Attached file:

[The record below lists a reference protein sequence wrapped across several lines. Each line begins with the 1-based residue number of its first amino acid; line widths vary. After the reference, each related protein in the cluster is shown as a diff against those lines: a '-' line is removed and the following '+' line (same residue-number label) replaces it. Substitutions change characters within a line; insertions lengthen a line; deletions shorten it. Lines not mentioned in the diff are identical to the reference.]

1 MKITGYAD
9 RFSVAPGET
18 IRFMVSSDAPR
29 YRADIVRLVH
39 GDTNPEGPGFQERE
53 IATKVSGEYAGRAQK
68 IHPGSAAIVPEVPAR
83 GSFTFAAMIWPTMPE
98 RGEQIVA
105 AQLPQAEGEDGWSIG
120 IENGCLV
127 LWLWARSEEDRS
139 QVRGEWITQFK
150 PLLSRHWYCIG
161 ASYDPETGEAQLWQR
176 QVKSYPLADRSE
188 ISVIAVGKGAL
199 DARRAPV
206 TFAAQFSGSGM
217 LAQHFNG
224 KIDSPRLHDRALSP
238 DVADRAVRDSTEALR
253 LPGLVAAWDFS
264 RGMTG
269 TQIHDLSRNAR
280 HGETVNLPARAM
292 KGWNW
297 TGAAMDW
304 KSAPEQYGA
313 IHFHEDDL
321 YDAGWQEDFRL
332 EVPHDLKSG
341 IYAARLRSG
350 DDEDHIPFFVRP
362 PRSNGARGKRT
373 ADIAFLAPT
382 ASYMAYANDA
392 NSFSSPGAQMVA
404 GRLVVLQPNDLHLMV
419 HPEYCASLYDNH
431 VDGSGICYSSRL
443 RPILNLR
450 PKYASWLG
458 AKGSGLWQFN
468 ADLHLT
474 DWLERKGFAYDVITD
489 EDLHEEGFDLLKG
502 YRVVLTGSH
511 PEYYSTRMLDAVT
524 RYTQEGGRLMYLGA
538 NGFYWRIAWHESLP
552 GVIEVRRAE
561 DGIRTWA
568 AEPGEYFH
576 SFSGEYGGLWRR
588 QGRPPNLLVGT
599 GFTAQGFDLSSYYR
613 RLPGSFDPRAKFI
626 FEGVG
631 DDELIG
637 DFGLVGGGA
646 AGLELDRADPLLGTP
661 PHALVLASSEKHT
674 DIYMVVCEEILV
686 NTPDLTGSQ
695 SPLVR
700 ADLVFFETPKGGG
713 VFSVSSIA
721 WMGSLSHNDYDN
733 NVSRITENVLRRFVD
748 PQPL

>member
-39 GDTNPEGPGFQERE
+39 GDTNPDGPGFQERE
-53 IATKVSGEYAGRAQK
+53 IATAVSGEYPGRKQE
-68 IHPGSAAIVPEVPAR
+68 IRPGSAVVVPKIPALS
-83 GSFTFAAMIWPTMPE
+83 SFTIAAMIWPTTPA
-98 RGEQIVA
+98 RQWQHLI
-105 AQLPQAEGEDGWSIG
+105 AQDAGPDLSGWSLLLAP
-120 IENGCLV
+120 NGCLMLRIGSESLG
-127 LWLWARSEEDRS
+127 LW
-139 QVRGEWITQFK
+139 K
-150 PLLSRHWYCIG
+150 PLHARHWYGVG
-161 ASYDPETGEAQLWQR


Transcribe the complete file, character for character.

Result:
[The record below lists a reference protein sequence wrapped across several lines. Each line begins with the 1-based residue number of its first amino acid; line widths vary. After the reference, each related protein in the cluster is shown as a diff against those lines: a '-' line is removed and the following '+' line (same residue-number label) replaces it. Substitutions change characters within a line; insertions lengthen a line; deletions shorten it. Lines not mentioned in the diff are identical to the reference.]

1 MKITGYAD
9 RFSVAPGET
18 IRFMVSSDAPR
29 YRADIVRLVH
39 GDTNPEGPGFQERE
53 IATKVSGEYAGRAQK
68 IHPGSAAIVPEVPAR
83 GSFTFAAMIWPTMPE
98 RGEQIVA
105 AQLPQAEGEDGWSIG
120 IENGCLV
127 LWLWARSEEDRS
139 QVRGEWITQFK
150 PLLSRHWYCIG
161 ASYDPETGEAQLWQR
176 QVKSYPLADRSE
188 ISVIAVGKGAL
199 DARRAPV
206 TFAAQFSGSGM
217 LAQHFNG
224 KIDSPRLHDRALSP
238 DVADRAVRDSTEALR
253 LPGLVAAWDFS
264 RGMTG
269 TQIHDLSRNAR
280 HGETVNLPARAM
292 KGWNW
297 TGAAMDW
304 KSAPEQYGA
313 IHFHEDDL
321 YDAGWQEDFRL
332 EVPHDLKSG
341 IYAARLRSG
350 DDEDHIPFFVRP
362 PRSNGARGKRT
373 ADIAFLAPT
382 ASYMAYANDA
392 NSFSSPGAQMVA
404 GRLVVLQPNDLHLMV
419 HPEYCASLYDNH
431 VDGSGICYSSRL
443 RPILNLR
450 PKYASWLG
458 AKGSGLWQFN
468 ADLHLT
474 DWLERKGFAYDVITD
489 EDLHEEGFDLLKG
502 YRVVLTGSH
511 PEYYSTRMLDAVT
524 RYTQEGGRLMYLGA
538 NGFYWRIAWHESLP
552 GVIEVRRAE
561 DGIRTWA
568 AEPGEYFH
576 SFSGEYGGLWRR
588 QGRPPNLLVGT
599 GFTAQGFDLSSYYR
613 RLPGSFDPRAKFI
626 FEGVG
631 DDELIG
637 DFGLVGGGA
646 AGLELDRADPLLGTP
661 PHALVLASSEKHT
674 DIYMVVCEEILV
686 NTPDLTGSQ
695 SPLVR
700 ADLVFFETPKGGG
713 VFSVSSIA
721 WMGSLSHNDYDN
733 NVSRITENVLRRFVD
748 PQPL

>member
-39 GDTNPEGPGFQERE
+39 GDTNPDGPGFQERE
-53 IATKVSGEYAGRAQK
+53 IATAVSGEYPGRKQE
-68 IHPGSAAIVPEVPAR
+68 IRPGSAVVVPKIPALS
-83 GSFTFAAMIWPTMPE
+83 SFTIAAMIWPTTPA
-98 RGEQIVA
+98 RQWQHLI
-105 AQLPQAEGEDGWSIG
+105 AQDAGPDLSGWSLLLAP
-120 IENGCLV
+120 NGCLMLRIGSESLG
-127 LWLWARSEEDRS
+127 LW
-139 QVRGEWITQFK
+139 K
-150 PLLSRHWYCIG
+150 PLHARHWYGVG
-161 ASYDPETGEAQLWQR